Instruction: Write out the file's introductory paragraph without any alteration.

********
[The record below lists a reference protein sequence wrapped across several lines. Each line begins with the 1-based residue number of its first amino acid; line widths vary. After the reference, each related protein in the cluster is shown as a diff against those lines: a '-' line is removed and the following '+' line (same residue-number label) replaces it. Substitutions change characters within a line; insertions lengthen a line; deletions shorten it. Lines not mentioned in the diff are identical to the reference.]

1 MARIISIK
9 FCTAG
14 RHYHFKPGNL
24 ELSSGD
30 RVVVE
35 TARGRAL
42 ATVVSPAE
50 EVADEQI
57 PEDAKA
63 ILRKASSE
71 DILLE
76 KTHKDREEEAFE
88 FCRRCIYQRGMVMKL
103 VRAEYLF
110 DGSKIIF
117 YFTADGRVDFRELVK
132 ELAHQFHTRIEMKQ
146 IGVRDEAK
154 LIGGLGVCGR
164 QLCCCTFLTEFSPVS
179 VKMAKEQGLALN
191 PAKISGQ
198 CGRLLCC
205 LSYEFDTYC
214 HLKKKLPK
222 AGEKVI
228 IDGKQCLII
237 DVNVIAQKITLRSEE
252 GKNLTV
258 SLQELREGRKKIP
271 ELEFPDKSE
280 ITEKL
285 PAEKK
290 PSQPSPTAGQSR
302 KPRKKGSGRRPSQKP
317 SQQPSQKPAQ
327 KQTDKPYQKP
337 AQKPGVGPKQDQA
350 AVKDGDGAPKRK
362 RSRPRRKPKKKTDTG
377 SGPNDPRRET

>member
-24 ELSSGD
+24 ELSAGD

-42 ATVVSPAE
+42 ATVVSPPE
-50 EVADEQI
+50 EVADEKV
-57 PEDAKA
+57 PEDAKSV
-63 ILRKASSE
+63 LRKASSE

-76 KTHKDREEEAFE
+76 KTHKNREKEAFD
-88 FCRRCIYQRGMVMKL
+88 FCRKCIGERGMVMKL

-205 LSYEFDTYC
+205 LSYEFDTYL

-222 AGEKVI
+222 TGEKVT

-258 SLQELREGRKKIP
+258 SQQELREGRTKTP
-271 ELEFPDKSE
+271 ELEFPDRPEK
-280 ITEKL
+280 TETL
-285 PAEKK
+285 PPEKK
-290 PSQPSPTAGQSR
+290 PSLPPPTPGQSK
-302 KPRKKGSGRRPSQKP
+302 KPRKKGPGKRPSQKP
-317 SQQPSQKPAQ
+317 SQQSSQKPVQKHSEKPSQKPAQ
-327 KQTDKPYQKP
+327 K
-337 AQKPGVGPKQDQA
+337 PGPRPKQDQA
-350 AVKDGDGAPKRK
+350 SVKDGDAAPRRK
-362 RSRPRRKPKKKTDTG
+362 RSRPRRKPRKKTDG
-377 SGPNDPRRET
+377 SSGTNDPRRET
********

[The record below lists a reference protein sequence wrapped across several lines. Each line begins with the 1-based residue number of its first amino acid; line widths vary. After the reference, each related protein in the cluster is shown as a diff against those lines: a '-' line is removed and the following '+' line (same residue-number label) replaces it. Substitutions change characters within a line; insertions lengthen a line; deletions shorten it. Lines not mentioned in the diff are identical to the reference.]